As best seen in FIGS. 2 and 3, a plunger 40 is movable inside the pump chamber 14 and is connected to the plunger housing 12. A spring 42 is connected between the plunger 40 and the chamber 14 to bias the plunger 40 upward to expand the cavity 46 of the chamber 14. A seal 44 is provided between the plunger 40 and the interior wall of the chamber 14 to seal the chamber cavity 46.

An outlet ball 50 is disposed at an outlet opening 52 of the outlet valve housing 18 in a closed position, and is movable upward by a sufficient pressure to permit fluid flow in an open position. An inlet ball 60 is disposed at an inlet opening 62 of the inlet valve housing 22, and is movable upward by a sufficient pressure to permit fluid flow in an open position. In the embodiment shown, the inlet and outlet balls 50, 60 are biased toward the closed positions by gravity. In an alternate embodiment, springs or other biasing members may be used. Further details of the operation of the pump apparatus 10 are provided in the '897 patent.

FIG. 4 shows another dispensing system that can be modified by using the dispensing apparatus component system constructed in accordance with the embodiments of the present invention. FIG. 4 shows the dispensing system 10′ which is similar to the apparatus 10 of FIGS. 1-3. Instead of the piston at the end of the plunger 40, the apparatus 10′ in FIG. 4 includes a flexible member serving as a rolling diaphragm piston 43′ for changing the volume of the chamber cavity 46′ and for opening and closing the inlet and outlet check valves by moving the inlet and outlet balls 50′, 60′. The diaphragm 43′ is attached along the side wall of the chamber 14′ and extends over the cross-section of the cavity 46′ of the chamber 14′. The diaphragm 43′ is attached to the plunger 40′ by a diaphragm retainer 44′ to move with the plunger 40′. The plunger 40′ is guided by a plunger guide 45′ and resiliently biased by the spring 42′ upward to expand the chamber cavity 46′. The use of the diaphragm 43′ eliminates sliding of a piston over the side wall of the chamber 14′ and the need for a sliding seal. The diaphragm 43′ is typically made of a flexible elastomer such as silicone and desirably has good strength properties and is compatible with food products such as beverages and condiments. Example of a suitable material is EPDM.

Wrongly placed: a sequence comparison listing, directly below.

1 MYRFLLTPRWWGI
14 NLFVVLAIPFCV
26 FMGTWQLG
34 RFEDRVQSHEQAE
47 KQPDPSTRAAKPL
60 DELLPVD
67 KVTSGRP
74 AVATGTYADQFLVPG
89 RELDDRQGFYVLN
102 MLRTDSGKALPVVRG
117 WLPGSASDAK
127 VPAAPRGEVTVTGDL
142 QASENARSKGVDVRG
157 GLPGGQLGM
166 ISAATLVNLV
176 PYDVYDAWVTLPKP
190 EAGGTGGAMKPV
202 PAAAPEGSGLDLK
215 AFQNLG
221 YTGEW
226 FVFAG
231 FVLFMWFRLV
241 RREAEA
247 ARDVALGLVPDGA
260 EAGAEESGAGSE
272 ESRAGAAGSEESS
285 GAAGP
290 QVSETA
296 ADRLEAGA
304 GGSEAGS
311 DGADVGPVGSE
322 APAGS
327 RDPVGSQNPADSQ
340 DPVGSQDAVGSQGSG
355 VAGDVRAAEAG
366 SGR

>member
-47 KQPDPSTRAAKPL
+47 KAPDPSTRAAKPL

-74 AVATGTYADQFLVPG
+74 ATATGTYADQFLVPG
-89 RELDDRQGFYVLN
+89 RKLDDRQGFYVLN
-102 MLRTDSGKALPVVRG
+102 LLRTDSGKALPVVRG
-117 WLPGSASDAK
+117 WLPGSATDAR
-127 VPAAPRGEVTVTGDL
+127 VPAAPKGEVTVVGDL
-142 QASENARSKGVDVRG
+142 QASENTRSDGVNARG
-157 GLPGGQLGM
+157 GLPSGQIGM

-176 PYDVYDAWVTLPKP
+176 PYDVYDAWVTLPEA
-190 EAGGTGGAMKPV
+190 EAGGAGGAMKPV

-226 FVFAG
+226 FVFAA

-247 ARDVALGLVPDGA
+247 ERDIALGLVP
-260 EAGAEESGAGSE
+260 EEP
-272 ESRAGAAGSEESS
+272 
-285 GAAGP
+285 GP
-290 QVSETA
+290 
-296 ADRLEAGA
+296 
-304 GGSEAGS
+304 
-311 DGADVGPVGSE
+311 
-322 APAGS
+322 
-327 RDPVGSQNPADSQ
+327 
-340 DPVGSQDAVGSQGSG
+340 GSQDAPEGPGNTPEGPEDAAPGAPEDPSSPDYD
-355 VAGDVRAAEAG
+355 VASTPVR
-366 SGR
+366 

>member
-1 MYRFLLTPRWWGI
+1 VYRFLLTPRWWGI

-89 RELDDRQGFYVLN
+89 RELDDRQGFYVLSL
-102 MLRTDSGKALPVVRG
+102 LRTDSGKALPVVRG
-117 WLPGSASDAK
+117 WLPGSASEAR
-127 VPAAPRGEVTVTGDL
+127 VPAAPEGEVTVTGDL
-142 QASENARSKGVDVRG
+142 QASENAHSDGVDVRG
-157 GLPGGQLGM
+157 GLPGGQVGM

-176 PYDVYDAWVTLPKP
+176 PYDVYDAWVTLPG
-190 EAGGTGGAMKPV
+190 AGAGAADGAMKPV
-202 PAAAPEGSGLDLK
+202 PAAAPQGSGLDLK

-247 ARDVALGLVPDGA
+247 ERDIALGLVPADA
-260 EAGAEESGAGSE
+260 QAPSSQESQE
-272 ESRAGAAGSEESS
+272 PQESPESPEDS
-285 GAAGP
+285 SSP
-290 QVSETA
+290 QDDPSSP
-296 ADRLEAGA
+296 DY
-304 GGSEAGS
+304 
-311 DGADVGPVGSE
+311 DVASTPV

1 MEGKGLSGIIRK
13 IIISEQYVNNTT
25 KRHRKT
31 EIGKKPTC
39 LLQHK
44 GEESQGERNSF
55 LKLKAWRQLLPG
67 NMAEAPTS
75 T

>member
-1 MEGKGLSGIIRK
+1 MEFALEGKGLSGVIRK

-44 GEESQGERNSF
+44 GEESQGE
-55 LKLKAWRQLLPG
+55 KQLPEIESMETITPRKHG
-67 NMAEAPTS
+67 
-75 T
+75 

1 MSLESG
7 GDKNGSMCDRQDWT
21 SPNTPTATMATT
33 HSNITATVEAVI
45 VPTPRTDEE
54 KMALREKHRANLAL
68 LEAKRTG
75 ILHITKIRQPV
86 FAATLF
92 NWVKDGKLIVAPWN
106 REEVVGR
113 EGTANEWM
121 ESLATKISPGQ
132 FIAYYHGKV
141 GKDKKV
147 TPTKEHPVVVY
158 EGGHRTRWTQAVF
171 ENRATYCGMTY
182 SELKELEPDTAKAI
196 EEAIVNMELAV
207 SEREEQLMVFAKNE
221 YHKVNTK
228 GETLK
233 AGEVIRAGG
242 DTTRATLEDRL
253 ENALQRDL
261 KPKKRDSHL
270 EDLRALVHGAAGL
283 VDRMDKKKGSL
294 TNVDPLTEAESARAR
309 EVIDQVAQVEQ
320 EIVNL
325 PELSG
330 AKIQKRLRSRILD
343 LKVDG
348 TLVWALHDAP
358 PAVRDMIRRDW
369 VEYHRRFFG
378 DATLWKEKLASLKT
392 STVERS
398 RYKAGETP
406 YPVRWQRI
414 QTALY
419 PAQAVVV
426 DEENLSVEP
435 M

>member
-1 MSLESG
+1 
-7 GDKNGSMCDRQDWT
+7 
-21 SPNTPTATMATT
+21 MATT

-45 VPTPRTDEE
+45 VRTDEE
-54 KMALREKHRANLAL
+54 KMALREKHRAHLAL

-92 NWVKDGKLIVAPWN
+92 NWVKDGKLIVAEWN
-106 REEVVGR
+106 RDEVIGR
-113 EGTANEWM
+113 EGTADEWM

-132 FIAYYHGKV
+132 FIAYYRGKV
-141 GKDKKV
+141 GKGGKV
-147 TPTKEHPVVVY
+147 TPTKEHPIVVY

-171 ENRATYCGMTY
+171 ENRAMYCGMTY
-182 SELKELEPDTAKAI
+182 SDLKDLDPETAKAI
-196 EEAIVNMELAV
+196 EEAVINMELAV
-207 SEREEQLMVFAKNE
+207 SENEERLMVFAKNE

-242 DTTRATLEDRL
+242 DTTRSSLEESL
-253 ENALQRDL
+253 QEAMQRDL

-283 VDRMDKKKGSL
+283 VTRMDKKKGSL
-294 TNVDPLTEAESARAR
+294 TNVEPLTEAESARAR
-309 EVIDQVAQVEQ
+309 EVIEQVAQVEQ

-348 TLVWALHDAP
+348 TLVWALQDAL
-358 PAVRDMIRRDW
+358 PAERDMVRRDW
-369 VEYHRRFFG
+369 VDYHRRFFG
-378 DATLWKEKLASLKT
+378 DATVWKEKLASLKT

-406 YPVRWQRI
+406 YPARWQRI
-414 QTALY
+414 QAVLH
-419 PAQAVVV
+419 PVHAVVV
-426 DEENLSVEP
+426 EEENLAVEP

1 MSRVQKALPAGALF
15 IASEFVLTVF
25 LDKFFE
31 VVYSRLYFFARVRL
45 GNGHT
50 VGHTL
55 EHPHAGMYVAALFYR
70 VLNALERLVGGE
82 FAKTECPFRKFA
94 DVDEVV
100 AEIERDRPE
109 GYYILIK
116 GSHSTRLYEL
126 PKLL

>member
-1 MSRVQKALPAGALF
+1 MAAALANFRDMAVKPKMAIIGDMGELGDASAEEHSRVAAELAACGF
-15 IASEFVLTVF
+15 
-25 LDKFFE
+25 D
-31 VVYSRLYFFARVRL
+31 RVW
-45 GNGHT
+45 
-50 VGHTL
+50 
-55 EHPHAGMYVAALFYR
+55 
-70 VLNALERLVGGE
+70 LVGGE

As shown in FIG. 4, a fastener 90′ couples the plunger housing 12′ to the plunger 40′, and desirably permits rotation of the housing 12′ relative to the plunger 40′ around it axis. An anti-rotation pin 92′ connects the plunger 40′ to the plunger guide 45′. Of course, other ways of configuring the components of the apparatus and which are known to those skilled in the art may be used.

The dispensing systems described above in FIGS. 1-4 can be modified by using the component systems described below and shown in FIGS. 5-11.

FIG. 5 is a simplified drawing illustrating the component system 100 or kit having a suite of interconnecting parts designed for easy assembly into various configurations for a dispensing apparatus, in accordance with the embodiments of the present invention. FIG. 5 shows that the kit can include a base piece 900, a pump body 110, an outlet elbow 200, a set of inlet fittings 600, 700, 800, and a set of outlet fittings 300, 400, and 500. The parts of the kit shown can be produced by a molding process using a plastic material. The plastic material is preferably made from FDA food contact approved resins. One example of a preferred plastic materials includes high impact polystyrene, although other suitable materials known to those skilled in the art may be used. It is preferred that the same material be used to construct the kit parts. In this manner the kit parts are matched so as to have the same shrinkage and expansion characteristics, so that when the parts are coupled or connected with one another stresses due to differing expansions or contractions between the parts are minimized. The kit parts when connected with one another to form a part of a dispensing apparatus may be coupled with one another by a friction fit, a compression fit, or a snap fit.